• The proposed subcontractor information
  • A description of the services or supplies being subcontracted
  • The proposed subcontract price
  • The type of subcontract to be used

Your consent request must include, “(1) the review package accomplished by the prime contractor and/or by the higher-tier subcontractor involved, including any cost and/or price analysis if available and (2) the subcontractor’s proposal to the prime or higher-tier contractor, including a proposal cover sheet if FAR 15.408, Table 15-2 is used, and related cost or pricing data,” according to FAR 15.404-3.

If the subcontracts will exceed the simple acquisition threshold, you may need to provide the following information to your contracting officer for them to approve consent:

  • Time-and-Materials Contracts
  • Letter Contracts
  • Labor-Hour Contracts
  • Fixed-Price Contracts

Your officer may need to verify you have an approved purchasing system, then they will assess the subcontract terms for allowability and acceptability of costs.

Responsibilities of Prime Contractors

Once you receive consent as the prime contractor, you will be responsible for selecting and awarding the subcontracts.

You will be responsible for monitoring the subcontractor’s payment and financial and technical performance, assuring all terms are met and accomplished. While you may have already done the majority of the footwork vetting subcontractors prior to receiving consent, you’ll want to be sure to choose your subcontractors on a competitive basis. 

Be sure to complete Schedule J of your final indirect cost rate proposal on your annual incurred cost submission, to ensure compliance with FAR 52.216-7.

You’ll need to include:

  • List of subcontracts you have awarded to companies
  • Subcontractor name, address and contact information
  • Subcontract award type and value
  • Subcontract and prime numbers
  • Amount claimed during the fiscal year

How to Avoid Deficiencies

As the prime contractor, you will be responsible for managing not only your own accounting performance and procedures, but those of your subcontractors as well. It’s imperative to have efficient accounting systems and good communication to avoid deficiencies.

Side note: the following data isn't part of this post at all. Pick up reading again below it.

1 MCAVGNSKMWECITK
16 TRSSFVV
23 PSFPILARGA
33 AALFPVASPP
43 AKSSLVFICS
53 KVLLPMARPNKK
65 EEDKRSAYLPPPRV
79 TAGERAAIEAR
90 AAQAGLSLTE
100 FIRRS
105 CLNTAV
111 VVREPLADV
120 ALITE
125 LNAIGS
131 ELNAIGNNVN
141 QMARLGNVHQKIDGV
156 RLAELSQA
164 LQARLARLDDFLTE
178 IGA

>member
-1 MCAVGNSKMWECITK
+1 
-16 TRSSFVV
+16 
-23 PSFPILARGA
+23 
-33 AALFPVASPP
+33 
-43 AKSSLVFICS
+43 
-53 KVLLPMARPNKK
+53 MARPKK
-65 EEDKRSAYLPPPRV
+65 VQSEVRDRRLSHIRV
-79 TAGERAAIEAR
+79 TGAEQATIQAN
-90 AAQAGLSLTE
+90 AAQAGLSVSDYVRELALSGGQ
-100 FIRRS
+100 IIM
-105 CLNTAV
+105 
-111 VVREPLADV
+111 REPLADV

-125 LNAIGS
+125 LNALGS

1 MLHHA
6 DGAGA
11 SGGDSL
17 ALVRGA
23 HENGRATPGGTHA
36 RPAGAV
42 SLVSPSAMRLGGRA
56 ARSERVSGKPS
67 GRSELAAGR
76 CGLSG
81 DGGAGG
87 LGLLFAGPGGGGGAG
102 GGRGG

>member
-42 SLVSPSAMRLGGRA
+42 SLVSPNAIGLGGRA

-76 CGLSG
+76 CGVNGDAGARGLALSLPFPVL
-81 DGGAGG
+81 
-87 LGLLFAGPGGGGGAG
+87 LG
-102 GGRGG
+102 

Be sure to analyze any subcontractor’s accounting while choosing them to assure they are compliant with government regulation and contracting terms. Clarify that you will need constant access to their accounting system, as well as auditors and your contracting officer, to maintain compliance with federal regulations. Be sure to monitor their accounting process to make sure billings are accurate.

If a subcontractor ever denies you access, contact your contracting officer and request a denial of access. This will document that you did attempt to follow procedures, but the subcontractor did not allow you to.

Subcontracting can be the key to succeeding in government contracting, as long as you ask for and receive consent to subcontract. Choose your subcontractors wisely by doing the legwork and research, it will pay off in the long run. Consider using a registry of qualified government contractors like GovShop, which offers a dynamic keyword search and the ability to find companies by product service code, NAICS code and contract vehicle.

You may want to consider outsourcing your accounting services for this process to help:

  • Guide you to the proper accounting systems
  • Prepare comprehensive financial statements
  • Implement and Manage Integrated Compliant Time Tracking & Reporting Systems
  • Incurred/ Contract Cost Reporting
  • Develop Budget Budgets and Forecasts
  • Generate Wrap rates
  • Oversee Daily Financials & DCAA Compliant Chart of Accounts

This accounting team should have extensive experience in government accounting, with technology implementation specialists to provide you with the quality of support you may need.